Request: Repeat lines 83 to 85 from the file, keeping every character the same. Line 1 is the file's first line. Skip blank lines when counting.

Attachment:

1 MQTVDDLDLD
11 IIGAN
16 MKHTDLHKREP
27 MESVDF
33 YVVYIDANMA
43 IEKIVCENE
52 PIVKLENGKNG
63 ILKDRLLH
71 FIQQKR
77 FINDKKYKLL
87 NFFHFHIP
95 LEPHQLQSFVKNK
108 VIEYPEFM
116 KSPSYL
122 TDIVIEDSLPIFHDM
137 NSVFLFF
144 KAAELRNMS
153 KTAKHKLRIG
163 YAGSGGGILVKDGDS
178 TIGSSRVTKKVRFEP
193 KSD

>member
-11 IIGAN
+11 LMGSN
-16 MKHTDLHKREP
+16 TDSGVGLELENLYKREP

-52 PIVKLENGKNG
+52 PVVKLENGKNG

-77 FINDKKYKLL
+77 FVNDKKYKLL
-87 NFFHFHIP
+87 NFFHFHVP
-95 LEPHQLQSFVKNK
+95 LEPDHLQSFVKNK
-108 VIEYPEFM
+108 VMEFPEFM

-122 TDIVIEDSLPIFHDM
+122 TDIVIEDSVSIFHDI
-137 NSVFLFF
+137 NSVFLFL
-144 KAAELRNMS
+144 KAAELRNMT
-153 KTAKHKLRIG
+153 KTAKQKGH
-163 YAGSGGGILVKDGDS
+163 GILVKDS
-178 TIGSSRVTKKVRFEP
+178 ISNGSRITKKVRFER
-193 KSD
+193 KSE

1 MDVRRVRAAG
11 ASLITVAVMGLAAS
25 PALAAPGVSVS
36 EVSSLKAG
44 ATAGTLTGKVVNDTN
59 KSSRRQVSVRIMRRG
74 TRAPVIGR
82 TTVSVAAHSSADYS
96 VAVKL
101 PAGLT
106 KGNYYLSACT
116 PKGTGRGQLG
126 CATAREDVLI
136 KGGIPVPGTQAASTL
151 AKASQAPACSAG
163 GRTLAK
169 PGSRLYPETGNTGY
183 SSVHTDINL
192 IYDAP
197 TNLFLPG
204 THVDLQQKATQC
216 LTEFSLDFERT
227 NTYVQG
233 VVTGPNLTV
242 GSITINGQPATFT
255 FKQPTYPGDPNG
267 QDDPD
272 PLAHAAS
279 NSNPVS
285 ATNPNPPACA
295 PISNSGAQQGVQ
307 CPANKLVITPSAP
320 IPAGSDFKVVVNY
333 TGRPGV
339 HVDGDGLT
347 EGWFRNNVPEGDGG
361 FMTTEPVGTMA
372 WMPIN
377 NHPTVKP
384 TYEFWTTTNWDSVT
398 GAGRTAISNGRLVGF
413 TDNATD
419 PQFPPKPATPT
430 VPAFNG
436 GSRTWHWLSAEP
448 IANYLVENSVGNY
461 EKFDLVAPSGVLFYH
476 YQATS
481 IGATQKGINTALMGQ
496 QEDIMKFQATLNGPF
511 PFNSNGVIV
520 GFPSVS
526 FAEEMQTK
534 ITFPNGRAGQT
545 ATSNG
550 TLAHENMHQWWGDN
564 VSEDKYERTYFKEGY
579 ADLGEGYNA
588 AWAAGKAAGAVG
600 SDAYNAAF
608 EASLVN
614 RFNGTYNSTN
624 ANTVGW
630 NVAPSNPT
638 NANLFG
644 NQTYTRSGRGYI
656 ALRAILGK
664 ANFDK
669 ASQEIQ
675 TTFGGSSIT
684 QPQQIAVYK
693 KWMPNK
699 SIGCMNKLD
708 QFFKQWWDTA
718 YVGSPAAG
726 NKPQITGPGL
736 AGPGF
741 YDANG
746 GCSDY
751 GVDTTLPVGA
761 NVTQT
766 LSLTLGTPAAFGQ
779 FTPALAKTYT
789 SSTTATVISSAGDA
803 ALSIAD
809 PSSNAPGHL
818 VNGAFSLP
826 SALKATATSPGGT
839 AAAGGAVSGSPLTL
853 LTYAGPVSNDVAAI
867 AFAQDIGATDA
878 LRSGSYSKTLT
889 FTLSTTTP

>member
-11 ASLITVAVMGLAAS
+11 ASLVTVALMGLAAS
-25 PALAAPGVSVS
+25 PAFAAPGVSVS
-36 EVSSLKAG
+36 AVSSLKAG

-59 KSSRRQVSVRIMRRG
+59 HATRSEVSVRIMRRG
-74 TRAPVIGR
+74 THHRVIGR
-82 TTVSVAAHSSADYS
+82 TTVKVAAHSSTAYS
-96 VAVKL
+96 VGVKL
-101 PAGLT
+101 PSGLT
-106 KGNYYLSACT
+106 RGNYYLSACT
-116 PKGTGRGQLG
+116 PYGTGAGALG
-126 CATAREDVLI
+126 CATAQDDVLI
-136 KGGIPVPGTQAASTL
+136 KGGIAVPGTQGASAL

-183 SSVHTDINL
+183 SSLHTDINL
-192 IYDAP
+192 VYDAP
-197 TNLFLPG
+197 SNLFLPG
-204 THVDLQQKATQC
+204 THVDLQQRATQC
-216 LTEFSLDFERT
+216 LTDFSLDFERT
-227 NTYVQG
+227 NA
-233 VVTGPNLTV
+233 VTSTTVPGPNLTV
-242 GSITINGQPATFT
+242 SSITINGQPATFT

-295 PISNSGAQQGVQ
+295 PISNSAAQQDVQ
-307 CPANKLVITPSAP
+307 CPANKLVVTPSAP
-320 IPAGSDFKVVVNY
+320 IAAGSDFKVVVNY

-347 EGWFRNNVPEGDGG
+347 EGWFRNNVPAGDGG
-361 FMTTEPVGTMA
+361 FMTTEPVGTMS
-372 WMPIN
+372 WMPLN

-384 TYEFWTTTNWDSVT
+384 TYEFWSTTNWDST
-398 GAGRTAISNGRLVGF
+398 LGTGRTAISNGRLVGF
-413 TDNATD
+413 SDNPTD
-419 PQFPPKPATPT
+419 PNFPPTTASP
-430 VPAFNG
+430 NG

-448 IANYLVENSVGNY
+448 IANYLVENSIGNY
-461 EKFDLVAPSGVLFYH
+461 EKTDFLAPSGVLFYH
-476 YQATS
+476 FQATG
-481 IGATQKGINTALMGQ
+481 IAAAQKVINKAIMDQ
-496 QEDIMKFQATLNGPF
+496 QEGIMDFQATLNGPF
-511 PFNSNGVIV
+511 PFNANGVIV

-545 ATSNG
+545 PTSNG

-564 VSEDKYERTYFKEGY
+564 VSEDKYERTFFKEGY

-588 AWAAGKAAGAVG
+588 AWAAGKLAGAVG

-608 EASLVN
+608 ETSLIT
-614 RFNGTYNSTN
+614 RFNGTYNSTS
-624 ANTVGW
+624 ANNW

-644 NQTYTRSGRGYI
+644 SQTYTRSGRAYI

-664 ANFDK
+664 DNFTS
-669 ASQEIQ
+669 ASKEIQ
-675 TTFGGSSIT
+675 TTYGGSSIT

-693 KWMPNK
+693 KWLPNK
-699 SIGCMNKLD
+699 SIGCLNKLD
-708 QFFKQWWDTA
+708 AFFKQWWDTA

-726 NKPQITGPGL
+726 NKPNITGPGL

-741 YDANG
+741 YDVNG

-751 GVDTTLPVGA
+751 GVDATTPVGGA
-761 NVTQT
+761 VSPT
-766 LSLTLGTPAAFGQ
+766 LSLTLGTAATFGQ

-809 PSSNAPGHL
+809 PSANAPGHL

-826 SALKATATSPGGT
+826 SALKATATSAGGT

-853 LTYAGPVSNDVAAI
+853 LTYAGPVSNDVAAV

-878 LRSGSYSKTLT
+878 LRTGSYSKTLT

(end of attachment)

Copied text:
320 IPAGSDFKVVVNY
333 TGRPGV
339 HVDGDGLT